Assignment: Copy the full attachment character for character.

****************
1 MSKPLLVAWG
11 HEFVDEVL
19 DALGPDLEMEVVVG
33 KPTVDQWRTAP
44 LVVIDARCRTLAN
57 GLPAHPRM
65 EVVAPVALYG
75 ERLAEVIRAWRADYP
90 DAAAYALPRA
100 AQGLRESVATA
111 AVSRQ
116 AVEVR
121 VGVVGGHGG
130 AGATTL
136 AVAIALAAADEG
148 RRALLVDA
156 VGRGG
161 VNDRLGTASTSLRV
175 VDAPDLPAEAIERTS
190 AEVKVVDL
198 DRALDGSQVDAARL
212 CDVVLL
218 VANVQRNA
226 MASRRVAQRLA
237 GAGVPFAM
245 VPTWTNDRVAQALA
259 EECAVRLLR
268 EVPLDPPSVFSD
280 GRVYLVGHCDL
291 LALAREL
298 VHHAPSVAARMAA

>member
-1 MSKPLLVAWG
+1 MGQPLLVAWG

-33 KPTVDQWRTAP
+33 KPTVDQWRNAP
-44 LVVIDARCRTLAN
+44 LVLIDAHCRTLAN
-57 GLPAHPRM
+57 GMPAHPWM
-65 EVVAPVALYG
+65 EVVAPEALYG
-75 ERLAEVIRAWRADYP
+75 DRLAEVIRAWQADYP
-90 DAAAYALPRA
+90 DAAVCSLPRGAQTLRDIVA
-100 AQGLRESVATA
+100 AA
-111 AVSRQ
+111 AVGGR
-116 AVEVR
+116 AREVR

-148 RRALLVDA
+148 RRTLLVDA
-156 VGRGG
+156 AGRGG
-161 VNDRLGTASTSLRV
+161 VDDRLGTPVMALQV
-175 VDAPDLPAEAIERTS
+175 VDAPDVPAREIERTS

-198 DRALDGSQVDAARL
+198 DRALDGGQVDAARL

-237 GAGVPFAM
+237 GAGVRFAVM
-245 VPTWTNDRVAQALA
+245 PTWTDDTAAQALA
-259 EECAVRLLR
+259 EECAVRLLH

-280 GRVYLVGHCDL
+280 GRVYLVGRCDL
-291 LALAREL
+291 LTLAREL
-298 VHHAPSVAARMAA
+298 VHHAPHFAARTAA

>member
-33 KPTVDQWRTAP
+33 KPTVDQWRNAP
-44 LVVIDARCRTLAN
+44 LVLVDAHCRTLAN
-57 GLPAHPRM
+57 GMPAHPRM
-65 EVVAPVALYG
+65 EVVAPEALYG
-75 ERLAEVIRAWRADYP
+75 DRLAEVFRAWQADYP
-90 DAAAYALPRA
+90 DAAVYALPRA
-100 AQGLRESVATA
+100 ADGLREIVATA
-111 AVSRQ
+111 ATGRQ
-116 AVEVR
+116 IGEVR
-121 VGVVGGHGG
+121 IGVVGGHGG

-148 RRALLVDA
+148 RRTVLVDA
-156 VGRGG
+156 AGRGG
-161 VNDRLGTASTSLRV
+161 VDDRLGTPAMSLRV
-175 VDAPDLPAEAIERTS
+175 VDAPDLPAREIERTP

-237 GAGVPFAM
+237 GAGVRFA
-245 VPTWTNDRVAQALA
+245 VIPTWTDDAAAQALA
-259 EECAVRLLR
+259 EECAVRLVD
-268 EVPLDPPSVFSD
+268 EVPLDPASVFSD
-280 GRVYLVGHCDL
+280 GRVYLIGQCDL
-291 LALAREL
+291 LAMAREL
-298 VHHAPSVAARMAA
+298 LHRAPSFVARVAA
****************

1 MSKPLLVAWG
11 HEFVDEVL
19 DALGPDLEMEVVVG
33 KPTVDQWRTAP
44 LVVIDARCRTLAN
57 GLPAHPRM
65 EVVAPVALYG
75 ERLAEVIRAWRADYP
90 DAAAYALPRA
100 AQGLRESVATA
111 AVSRQ
116 AVEVR
121 VGVVGGHGG
130 AGATTL
136 AVAIALAAADEG
148 RRALLVDA
156 VGRGG
161 VNDRLGTASTSLRV
175 VDAPDLPAEAIERTS
190 AEVKVVDL
198 DRALDGSQVDAARL
212 CDVVLL
218 VANVQRNA
226 MASRRVAQRLA
237 GAGVPFAM
245 VPTWTNDRVAQALA
259 EECAVRLLR
268 EVPLDPPSVFSD
280 GRVYLVGHCDL
291 LALAREL
298 VHHAPSVAARMAA

>member
-1 MSKPLLVAWG
+1 MGQPLLVAWG

-33 KPTVDQWRTAP
+33 KPTVDQWRNAP
-44 LVVIDARCRTLAN
+44 LVLIDAHCRTLAN
-57 GLPAHPRM
+57 GMPAHPWM
-65 EVVAPVALYG
+65 EVVAPEALYG
-75 ERLAEVIRAWRADYP
+75 DRLAEVIRAWQADYP
-90 DAAAYALPRA
+90 DAAVCSLPRGAQTLRDIVA
-100 AQGLRESVATA
+100 AA
-111 AVSRQ
+111 AVGGR
-116 AVEVR
+116 AREVR

-148 RRALLVDA
+148 RRTLLVDA
-156 VGRGG
+156 AGRGG
-161 VNDRLGTASTSLRV
+161 VDDRLGTPVMALQV
-175 VDAPDLPAEAIERTS
+175 VDAPDVPAREIERTS

-198 DRALDGSQVDAARL
+198 DRALDGGQVDAARL

-237 GAGVPFAM
+237 GAGVRFAVM
-245 VPTWTNDRVAQALA
+245 PTWTDDTAAQALA
-259 EECAVRLLR
+259 EECAVRLLH

-280 GRVYLVGHCDL
+280 GRVYLVGRCDL
-291 LALAREL
+291 LTLAREL
-298 VHHAPSVAARMAA
+298 VHHAPHFAARTAA

>member
-33 KPTVDQWRTAP
+33 KPTVDQWRNAP
-44 LVVIDARCRTLAN
+44 LVLVDAHCRTLAN
-57 GLPAHPRM
+57 GMPAHPRM
-65 EVVAPVALYG
+65 EVVAPEALYG
-75 ERLAEVIRAWRADYP
+75 DRLAEVFRAWQADYP
-90 DAAAYALPRA
+90 DAAVYALPRA
-100 AQGLRESVATA
+100 ADGLREIVATA
-111 AVSRQ
+111 ATGRQ
-116 AVEVR
+116 IGEVR
-121 VGVVGGHGG
+121 IGVVGGHGG

-148 RRALLVDA
+148 RRTVLVDA
-156 VGRGG
+156 AGRGG
-161 VNDRLGTASTSLRV
+161 VDDRLGTPAMSLRV
-175 VDAPDLPAEAIERTS
+175 VDAPDLPAREIERTP

-237 GAGVPFAM
+237 GAGVRFA
-245 VPTWTNDRVAQALA
+245 VIPTWTDDAAAQALA
-259 EECAVRLLR
+259 EECAVRLVD
-268 EVPLDPPSVFSD
+268 EVPLDPASVFSD
-280 GRVYLVGHCDL
+280 GRVYLIGQCDL
-291 LALAREL
+291 LAMAREL
-298 VHHAPSVAARMAA
+298 LHRAPSFVARVAA